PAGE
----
Friday, 27 March 2015

ON MENTAL ILLNESS: Cognitive Techniques Instead of Illicit Drugs

From The Berkeley Daily Planet
by Jack Bragen

"In this week's column I offer a comparison between meditation versus illicit drugs as avenues for relief from the suffering that may accompany a mental illness. I am offering this contrast because, in the case of mental illness, you might need something that offers at least the hope of feeling better. If stuck in pain in the absence of a way out, or even a hoped-for way out, it becomes a lot more of a temptation to use illicit drugs or to take medication not according to the directions.

If you feel okay, the above paragraph does not apply to you.

Cognitive techniques to help deal with mental illness might, by many people, be thought of as out of reach. Many therapists and other mental health professionals might not believe that persons with mental illness have the necessary insight to perform meditation.

Unfortunately, it seems that many people involved in the organized practice of meditation have the same incorrect skepticism. However, gaining an understanding of one's own mind and learning things about what makes it work or not work might be a big help with a lasting and genuine recovery. Additionally, meditation is possible for persons with mental illness.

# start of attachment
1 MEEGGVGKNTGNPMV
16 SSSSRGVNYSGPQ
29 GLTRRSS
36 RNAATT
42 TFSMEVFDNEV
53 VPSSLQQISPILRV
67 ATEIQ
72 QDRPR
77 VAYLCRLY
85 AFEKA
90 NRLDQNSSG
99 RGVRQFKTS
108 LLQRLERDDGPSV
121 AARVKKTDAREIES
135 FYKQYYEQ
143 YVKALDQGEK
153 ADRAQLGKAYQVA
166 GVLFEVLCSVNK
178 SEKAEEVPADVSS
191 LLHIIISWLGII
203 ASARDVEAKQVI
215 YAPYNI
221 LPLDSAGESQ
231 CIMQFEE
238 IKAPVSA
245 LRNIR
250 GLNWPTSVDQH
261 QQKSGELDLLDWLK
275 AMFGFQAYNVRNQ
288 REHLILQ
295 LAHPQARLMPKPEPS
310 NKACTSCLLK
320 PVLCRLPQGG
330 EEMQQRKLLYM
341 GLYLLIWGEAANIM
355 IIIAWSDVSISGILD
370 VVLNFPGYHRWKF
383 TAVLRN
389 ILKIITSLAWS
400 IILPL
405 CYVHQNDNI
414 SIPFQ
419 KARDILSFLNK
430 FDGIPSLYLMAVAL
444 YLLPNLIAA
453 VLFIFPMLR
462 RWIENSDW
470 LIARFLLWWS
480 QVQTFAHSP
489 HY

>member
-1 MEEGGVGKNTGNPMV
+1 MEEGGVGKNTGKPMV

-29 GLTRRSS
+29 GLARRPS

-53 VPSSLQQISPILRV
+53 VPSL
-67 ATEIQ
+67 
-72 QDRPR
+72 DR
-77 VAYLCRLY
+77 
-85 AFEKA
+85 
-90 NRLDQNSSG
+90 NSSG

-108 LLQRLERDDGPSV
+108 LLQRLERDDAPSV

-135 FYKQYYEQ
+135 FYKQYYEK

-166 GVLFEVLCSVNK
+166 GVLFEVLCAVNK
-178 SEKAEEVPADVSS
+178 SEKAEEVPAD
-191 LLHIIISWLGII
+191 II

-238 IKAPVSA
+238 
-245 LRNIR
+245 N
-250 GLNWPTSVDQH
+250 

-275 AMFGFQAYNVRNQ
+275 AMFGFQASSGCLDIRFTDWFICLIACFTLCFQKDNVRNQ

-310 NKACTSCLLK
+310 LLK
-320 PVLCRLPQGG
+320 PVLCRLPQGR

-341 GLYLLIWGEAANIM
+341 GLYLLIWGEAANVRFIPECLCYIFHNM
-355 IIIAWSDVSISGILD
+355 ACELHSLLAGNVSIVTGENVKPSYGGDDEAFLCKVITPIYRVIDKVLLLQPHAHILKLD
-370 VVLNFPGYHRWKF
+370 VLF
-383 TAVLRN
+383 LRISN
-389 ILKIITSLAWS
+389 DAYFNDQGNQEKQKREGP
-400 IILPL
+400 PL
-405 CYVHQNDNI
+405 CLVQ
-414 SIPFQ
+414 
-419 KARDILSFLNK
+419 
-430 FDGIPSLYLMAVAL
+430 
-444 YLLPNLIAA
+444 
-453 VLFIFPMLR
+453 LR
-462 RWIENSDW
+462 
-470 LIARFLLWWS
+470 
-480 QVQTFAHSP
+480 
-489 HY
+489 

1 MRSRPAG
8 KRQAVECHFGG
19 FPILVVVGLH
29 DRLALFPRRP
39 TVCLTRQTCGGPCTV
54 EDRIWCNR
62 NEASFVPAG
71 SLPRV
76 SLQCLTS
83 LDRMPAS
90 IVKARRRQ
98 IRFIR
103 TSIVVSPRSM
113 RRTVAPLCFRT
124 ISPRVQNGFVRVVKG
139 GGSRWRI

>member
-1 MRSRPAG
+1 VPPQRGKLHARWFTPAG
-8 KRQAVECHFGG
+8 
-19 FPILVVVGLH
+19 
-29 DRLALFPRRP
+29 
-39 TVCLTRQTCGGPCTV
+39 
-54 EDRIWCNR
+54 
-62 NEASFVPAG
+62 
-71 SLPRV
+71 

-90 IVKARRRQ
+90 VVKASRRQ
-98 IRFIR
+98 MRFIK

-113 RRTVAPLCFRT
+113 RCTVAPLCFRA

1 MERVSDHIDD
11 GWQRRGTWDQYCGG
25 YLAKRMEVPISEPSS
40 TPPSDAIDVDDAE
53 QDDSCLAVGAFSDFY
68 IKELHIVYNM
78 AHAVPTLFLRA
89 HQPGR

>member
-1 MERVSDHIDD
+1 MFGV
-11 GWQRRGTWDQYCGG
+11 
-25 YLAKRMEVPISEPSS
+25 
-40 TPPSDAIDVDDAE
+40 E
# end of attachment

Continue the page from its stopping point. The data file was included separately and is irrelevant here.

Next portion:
My studies of Buddhism date back to the early 1980's, a time when I sought a solution to the predicament of being mentally ill. I read books on the subject of meditation. In addition, I participated in two different meditation groups. 

My definition of "meditation" for purposes of this manuscript is a very loose definition, and can be seen as almost any type of looking inward in an attempt to resolve some of our problems. 

Some mental health consumers have resorted to illicit drugs in an attempt to escape the suffering associated with their illness. This decision probably led them down a less fortunate path. Marijuana, alcohol and other intoxicants might be fine for some people. However, if you are mentally ill, they compound problems created by a neurological vulnerability. 

When a narcotic becomes your primary source of gratification as well as relief, you have a problem. You might be better off not trying hard drugs in the first place, as opposed to becoming addicted and having an internal monstrosity to deal with. 

And yet, I have had my own forms of foolishness. I believed that if I meditated well enough I could cure my illness. I was wrong. Meditation does not fix a neurobiological, chemical imbalance in the brain. Meditation can work as a useful addition to treatment... " 
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